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Can money buy high-quality education? Studies find only a weak relationship between public school funding and educational outcomes. In The Money Myth, W. Norton Grubb proposes a powerful paradigm shift in the way we think about why some schools thrive and others fail. The greatest inequalities in America’s schools lie in factors other than fiscal support. Fundamental differences in resources other than money—for example, in leadership, instruction, and tracking policies—explain the deepening divide in the success of our nation’s schoolchildren. The Money Myth establishes several principles for a bold new approach to education reform. Drawing on a national longitudinal dataset collected over twelve years, Grubb makes a crucial distinction between “simple” resources and those “compound,” “complex,” and “abstract” resources that cannot be readily bought. Money can buy simple resources—such as higher teacher salaries and smaller class sizes—but these resources are actually some of the weakest predictors of educational outcomes. On the other hand, complex resources pertaining to school practices are astonishingly strong predictors of success. Grubb finds that tracking policies have the most profound and consistent impact on student outcomes over time. Schools often relegate low-performing students—particularly minorities—to vocational, remedial, and special education tracks. So even in well-funded schools, resources may never reach the students who need them most. Grubb also finds that innovation in the classroom has a critical impact on student success. Here, too, America’s schools are stratified. Teachers in underperforming schools tend to devote significant amounts of time to administration and discipline, while instructors in highly ranked schools dedicate the bulk of their time to “engaged learning,” using varied pedagogical approaches. Effective schools distribute leadership among many instructors and administrators, and they foster a sense of both trust and accountability. These schools have a clear mission and coherent agenda for reaching goals. Underperforming schools, by contrast, implement a variety of fragmented reforms and practices without developing a unified plan. This phenomenon is perhaps most powerfully visible in the negative repercussions of No Child Left Behind. In a frantic attempt to meet federal standards and raise test scores quickly, more and more schools are turning to scripted “off the shelf” curricula. These practices discourage student engagement, suppress teacher creativity, and hold little promise of improving learning beyond the most basic skills. Grubb shows that infusions of money alone won’t eradicate inequality in America’s schools. We need to address the vast differences in the way school communities operate. By looking beyond school finance, The Money Myth gets to the core reasons why education in America is so unequal and provides clear recommendations for addressing this chronic national problem.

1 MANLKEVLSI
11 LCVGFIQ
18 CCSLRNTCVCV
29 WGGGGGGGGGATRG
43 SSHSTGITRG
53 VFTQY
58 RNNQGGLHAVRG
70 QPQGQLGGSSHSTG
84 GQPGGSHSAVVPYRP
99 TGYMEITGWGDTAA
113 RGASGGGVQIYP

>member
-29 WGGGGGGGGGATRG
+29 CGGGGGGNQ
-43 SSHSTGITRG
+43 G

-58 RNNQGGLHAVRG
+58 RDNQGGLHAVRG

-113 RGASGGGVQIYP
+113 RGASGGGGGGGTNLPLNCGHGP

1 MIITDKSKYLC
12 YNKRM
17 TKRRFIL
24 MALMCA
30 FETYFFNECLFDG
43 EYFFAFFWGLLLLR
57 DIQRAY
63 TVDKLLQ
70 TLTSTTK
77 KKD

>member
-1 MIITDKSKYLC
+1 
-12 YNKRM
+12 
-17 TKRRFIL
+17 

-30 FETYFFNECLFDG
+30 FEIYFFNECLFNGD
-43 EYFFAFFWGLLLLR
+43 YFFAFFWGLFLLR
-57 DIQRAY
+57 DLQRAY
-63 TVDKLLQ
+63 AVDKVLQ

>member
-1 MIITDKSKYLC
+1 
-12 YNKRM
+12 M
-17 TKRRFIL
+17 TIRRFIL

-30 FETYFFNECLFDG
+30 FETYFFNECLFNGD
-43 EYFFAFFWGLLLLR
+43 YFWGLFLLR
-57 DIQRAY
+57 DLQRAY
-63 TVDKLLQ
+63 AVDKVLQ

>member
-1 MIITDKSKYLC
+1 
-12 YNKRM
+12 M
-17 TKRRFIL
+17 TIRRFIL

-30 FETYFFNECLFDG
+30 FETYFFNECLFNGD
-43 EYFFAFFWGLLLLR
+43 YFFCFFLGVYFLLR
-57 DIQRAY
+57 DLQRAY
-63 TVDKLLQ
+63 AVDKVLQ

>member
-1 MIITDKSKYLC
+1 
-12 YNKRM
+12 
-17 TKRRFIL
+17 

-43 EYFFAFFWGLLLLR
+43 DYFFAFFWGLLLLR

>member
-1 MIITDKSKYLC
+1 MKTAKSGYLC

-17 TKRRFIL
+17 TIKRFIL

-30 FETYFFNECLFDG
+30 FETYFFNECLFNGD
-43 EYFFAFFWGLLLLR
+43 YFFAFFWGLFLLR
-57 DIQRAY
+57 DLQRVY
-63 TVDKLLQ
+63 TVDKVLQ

Making the Unequal Metropolis